By now, responding to James Franco’s astounding productivity with faux-outrage has become such a cliché that the multihyphenate is often denied credit when he does things well.
And he should be hailed for taking a crack at adapting Cormac McCarthy’s novel “Child of God,” dense and unforgiving material about a wild man named Lester Ballard (Scott Haze) who has been cast away from society and transformed into a murderous brute. He terrorizes a bleak, Depression-era rural Tennessee landscape, engulfed in gloom.
This is pretty much unfilmable stuff; it’s structured around a man who is so defined by his bestial anger, his all-consuming insanity, that he’s hardly a man at all. The movie delves into the lowest imaginable depths of depravity, with scenes of necrophilia and gruesome violence.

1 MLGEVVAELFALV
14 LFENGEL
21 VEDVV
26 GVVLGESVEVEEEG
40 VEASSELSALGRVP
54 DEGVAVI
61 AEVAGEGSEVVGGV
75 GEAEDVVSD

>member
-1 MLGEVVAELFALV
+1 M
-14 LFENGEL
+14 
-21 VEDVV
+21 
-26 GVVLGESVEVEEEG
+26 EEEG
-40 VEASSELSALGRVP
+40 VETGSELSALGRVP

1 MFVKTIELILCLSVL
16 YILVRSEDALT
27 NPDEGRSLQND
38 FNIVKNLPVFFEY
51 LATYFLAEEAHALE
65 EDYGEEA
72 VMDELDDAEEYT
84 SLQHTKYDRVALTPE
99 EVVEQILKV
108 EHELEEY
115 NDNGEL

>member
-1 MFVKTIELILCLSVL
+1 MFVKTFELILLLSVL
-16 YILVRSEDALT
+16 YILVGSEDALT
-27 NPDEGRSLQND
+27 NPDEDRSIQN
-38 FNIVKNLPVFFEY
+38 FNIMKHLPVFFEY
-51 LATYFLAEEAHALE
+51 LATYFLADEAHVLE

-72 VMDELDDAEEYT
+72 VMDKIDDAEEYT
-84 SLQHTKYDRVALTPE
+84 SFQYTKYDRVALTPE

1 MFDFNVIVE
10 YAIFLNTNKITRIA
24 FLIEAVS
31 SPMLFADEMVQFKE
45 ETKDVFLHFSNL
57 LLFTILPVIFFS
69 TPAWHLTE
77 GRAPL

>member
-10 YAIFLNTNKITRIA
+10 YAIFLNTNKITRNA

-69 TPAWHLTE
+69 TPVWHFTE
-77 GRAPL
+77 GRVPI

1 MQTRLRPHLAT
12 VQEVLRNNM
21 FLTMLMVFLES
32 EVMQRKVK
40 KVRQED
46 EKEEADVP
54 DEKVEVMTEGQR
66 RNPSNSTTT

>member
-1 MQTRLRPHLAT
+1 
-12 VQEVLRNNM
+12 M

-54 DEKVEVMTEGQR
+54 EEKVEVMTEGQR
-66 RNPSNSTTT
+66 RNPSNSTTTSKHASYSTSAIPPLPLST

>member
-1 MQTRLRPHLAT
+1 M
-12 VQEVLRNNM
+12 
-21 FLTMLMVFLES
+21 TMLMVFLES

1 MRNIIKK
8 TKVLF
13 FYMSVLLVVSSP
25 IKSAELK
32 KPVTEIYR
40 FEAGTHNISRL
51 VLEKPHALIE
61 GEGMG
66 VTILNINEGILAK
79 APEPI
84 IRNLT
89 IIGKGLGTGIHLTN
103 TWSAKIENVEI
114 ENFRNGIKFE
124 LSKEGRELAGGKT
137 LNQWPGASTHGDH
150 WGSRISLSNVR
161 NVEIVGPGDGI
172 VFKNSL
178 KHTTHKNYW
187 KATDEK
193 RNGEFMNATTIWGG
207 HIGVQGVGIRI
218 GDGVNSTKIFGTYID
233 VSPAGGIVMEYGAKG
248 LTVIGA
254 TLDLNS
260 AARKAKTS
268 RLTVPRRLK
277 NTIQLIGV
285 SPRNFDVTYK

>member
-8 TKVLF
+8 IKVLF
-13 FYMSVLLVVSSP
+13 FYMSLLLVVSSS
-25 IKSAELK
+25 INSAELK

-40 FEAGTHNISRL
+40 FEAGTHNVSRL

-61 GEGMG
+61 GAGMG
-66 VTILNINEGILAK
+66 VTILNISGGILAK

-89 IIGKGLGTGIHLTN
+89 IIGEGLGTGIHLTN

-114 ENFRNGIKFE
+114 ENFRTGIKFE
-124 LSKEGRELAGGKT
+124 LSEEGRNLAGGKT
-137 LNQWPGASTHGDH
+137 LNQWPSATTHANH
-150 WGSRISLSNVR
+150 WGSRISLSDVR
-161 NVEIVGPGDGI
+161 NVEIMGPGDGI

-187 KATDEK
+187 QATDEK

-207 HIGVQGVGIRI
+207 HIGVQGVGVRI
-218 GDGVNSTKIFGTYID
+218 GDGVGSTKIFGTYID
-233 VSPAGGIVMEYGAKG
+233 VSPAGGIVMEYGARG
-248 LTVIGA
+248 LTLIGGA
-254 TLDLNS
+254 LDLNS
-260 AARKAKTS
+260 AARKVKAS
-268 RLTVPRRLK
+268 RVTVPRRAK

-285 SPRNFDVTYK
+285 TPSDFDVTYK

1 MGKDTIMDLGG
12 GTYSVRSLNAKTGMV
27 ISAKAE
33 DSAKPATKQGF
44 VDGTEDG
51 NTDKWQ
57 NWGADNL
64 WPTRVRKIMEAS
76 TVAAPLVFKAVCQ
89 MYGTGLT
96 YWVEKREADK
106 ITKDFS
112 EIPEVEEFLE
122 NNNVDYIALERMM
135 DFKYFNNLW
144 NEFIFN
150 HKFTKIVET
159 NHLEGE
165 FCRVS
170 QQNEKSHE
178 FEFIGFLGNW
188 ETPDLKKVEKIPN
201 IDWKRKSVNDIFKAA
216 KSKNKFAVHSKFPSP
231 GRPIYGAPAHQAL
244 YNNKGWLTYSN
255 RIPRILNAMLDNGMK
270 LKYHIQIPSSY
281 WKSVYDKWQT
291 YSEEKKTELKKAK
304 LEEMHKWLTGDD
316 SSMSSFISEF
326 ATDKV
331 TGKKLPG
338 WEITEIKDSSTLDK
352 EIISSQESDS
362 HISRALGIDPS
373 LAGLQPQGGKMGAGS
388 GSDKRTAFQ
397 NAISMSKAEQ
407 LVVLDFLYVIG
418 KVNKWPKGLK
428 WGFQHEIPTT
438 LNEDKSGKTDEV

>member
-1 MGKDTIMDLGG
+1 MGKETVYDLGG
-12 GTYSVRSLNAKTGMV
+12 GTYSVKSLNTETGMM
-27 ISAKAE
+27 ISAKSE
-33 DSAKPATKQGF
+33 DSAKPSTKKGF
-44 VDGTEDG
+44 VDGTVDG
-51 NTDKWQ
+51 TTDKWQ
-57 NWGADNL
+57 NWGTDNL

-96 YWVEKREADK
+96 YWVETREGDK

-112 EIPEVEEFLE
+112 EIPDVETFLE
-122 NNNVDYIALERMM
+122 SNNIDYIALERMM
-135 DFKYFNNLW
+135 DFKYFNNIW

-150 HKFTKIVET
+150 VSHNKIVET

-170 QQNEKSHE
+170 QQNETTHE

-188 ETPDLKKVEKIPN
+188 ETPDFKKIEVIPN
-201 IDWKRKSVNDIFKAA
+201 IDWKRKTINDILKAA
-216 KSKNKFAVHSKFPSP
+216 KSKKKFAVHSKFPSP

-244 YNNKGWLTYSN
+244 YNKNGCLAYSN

It’s intended to directly question the Biblical notion that we’re all made in God’s image, to ponder the meaning of a deity that could have created such a monster.
Franco gives this an admirable try, directing with an unflinching eye and earning the trust of his star, who gives the sort of fearless performance that an actor would only provide to a trusted collaborator.
Haze makes himself an emaciated wreck who succumbs to spasms of anger that cause his whole body to shake, with snot pouring out of his nose and spit emanating from his lips.
The material goes to such an unrelentingly dark place that the overall effect is deadening.
The relentless grimness leaves you numb rather than enlightened and the bigger ideas are swallowed by the vociferous madness.
Child of God
Two and a half stars
Directed by James Franco | Starring Scott Haze, Tim Blake Nelson, James Franco | Rated R | Playing at Village East